To sign up with IDrive visit www.idrive.com/idrive/deals/pd/mattsbasementworkshop and signup today.

For 100% transparency, your signing up for IDrive does generate a commission for the show, so it’s yet again another way for you to help support the show while doing something good for yourself.

Help support the show – please visit our advertisers

Shop Woodworking - Blacksmithing for Woodworkers Collection

Categories: Hand Tools

Dining table with a TWIST

Tue, 04/07/2015 - 5:36pm

I don’t know about you, but I’ve been to a few dinners where I’d love to have something in the way of me having a conversation with the person at the other end (usually this is at a holiday meal with family.)

not now table

“Not Now” table by artist Michael Beitz
Image courtesy of Fubiz.net

As soon as I saw the “Not Now” table by artist Michael Beitz over at Fubiz.net I knew I found my next dining table.

Of course the only problem is finding room for it in our current house. I’m not even sure it’ll fit in the doorways, but man it would be awesome to have it installed by Thanksgiving!

While you’re checking out all the other images of Michael Beitz’s “Not Now” table at Fubiz.net take a look at another gallery of twisted furniture from designer Kino Guerin.

Now if only I could find the right table cloth to go along with it.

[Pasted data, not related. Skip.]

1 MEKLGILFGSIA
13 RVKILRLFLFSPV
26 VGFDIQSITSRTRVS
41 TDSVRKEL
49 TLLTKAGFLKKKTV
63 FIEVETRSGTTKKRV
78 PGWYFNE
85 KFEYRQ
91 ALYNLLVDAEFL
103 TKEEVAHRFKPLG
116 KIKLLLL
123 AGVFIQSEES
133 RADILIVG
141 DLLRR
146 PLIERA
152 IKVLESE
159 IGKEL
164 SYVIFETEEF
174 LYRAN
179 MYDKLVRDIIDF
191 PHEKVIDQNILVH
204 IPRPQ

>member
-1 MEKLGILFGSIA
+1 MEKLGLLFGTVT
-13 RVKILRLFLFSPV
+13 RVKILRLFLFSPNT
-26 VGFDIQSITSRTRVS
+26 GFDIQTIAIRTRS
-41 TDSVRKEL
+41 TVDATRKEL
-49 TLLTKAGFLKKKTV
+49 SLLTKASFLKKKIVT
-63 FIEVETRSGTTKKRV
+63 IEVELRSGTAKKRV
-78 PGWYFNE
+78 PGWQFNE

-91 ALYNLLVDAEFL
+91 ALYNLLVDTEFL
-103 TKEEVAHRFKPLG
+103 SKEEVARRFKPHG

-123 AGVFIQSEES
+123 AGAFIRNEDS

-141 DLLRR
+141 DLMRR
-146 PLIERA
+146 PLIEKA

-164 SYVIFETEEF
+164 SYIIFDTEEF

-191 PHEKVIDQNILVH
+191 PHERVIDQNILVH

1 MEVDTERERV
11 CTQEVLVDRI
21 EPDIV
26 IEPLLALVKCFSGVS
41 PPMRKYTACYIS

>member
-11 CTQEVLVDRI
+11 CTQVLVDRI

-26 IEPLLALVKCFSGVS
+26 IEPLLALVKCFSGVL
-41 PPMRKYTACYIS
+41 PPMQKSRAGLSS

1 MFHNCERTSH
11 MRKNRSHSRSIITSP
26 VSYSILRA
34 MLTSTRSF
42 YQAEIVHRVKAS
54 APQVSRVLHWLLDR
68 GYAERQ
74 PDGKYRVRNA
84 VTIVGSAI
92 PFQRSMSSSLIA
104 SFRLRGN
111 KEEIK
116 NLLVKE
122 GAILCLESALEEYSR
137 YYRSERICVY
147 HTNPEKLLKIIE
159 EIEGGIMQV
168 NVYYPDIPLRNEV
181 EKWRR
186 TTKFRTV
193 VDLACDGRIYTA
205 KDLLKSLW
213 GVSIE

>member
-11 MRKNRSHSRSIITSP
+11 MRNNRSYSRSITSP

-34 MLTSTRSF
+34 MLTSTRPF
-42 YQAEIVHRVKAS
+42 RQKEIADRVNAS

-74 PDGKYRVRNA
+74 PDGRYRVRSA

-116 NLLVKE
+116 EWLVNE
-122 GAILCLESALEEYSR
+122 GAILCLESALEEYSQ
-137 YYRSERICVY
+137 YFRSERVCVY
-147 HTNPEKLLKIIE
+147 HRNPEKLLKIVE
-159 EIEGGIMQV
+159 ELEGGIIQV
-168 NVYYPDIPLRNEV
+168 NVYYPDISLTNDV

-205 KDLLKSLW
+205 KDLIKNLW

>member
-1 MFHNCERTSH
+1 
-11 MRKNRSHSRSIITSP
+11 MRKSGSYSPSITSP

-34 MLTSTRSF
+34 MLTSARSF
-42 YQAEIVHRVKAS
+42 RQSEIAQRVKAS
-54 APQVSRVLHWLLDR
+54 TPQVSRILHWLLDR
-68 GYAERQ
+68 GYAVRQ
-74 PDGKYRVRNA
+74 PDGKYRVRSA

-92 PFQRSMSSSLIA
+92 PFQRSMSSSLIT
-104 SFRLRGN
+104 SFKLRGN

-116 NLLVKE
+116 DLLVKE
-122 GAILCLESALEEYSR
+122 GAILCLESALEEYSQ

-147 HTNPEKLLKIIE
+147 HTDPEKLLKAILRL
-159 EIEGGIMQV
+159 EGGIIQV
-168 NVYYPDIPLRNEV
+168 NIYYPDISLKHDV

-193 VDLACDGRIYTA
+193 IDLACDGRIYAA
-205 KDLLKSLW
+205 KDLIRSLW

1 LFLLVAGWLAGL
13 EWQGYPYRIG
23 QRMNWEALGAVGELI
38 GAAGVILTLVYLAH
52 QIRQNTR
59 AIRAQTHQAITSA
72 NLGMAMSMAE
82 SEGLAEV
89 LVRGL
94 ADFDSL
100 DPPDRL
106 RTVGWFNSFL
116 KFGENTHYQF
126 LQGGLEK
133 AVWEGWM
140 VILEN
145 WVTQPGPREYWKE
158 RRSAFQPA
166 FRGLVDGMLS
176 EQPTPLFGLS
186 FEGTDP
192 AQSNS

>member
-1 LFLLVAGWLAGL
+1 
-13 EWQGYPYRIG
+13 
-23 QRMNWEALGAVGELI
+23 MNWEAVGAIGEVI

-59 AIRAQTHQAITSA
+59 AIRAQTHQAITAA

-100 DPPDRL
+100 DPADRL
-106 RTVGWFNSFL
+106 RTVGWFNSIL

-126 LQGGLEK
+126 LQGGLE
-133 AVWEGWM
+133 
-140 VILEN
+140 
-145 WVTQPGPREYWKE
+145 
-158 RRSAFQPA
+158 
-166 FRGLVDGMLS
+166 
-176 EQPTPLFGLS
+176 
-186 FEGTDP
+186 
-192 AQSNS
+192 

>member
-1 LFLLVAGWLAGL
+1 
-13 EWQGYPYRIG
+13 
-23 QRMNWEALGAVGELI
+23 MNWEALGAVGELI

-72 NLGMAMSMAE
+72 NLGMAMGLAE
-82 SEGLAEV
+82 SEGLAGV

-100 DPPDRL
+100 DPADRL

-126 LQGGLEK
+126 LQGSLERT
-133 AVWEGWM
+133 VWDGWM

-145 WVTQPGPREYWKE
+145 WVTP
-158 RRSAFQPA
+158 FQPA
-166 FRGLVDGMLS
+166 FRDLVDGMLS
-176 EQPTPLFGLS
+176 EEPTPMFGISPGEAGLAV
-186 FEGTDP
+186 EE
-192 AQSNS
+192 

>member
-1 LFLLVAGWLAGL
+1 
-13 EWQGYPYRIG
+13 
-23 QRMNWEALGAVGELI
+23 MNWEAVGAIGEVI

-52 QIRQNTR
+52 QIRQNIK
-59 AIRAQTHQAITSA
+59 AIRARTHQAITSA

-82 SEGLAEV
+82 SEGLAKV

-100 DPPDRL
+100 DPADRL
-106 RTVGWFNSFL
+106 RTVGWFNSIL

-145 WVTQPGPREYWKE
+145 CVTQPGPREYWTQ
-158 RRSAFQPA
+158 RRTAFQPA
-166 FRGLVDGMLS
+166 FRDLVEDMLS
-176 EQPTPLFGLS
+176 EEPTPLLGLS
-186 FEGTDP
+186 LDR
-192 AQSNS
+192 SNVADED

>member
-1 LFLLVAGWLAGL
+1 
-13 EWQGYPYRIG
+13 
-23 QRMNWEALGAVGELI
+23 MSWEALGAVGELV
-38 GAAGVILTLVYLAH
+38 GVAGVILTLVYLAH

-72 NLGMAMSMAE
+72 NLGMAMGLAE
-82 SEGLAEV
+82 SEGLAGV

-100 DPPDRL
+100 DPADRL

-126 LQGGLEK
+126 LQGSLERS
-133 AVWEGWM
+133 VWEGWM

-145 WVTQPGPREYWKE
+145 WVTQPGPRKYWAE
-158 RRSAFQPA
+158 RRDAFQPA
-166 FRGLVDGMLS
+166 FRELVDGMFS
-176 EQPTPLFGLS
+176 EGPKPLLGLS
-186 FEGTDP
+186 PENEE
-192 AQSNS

Help support the show – please visit our advertisers

Shop Woodworking - Chairmaking Ultimate Collection

Categories: Hand Tools

Post-April Fool’s Day Wrap-up for Woodworkers

Thu, 04/02/2015 - 3:42am

I decided to wait until AFTER April Fool’s day to share some of my favorite gag videos and posts that were floating around the internet yesterday. I didn’t want anyone thinking I was pulling their leg and just making these up, although that would be cool too!

Here’s my top 4 favorites for 2015 (in no particular order…I swear):

1. The all new “Sketchup Adventure Mode” to learn the basics of using Sketchup.

2. Bell Forest Products is changing their focus to becoming your resource for all things Pinto.

Bell Forest April Fools 2015

Bell Forest April Fool’s Promo 2015

3. The latest issue of Woodworker’s Journal eZine

WWJ ezine

One of many great articles for Woodworkers

4. Lee Valley & Veritas “The Building of a Veritas® Custom Bench Plane”

I hope your April Fool’s Day for 2015 was awesome, hopefully you pulled my pranks than were pranked!

Help support the show – please visit our advertisers

Categories: Hand Tools

Spring t-shirt sale at Matt’s Basement Workshop

Sun, 03/29/2015 - 7:56am

The weather is getting warmer and jackets are being shed. That makes it the perfect time to show off your support for Matt’s Basement Workshop by wearing one of our t-shirts!

From now until Midnight Eastern Time March 31, 2015 Matt’s Basement Workshop t-shirts are 10% off the list price!* And there’s free shipping for domestic orders in the USA.

Hurry, some sizes are limited!

MBW Classic Logo Shirt (unisex)sam alone

“MBW Classic Logo”
Medium $15.99 USDLarge $15.99 USDX-Large $15.99 USD2X-Large $17.99 USD3X-Large $18.99 USD

MBW Long-sleeved Classic Logomatt closeupmatt alone

“MBW Classic Logo”
Large $19.99 USDX-Large $19.99 USD2X-Large $21.99 USD

“Your Brain on MBW”Matt in Your Brain on Matt's Basement Workshop t-shirt

“Your Brain on MBW”
Medium $9.00 USDLarge $9.00 USDX-Large $9.00 USD2X-Large $11.00 USD3X-Large $13.00 USD

*discount added at checkout

Help support the show – please visit our advertisers

Categories: Hand Tools

Plywood versus solid wood for drawer boxes

Thu, 03/26/2015 - 6:00am

I’m very near completing Madison’s tall dresser, at this point the only thing complicated I have left to complete is the construction of the eight drawer boxes.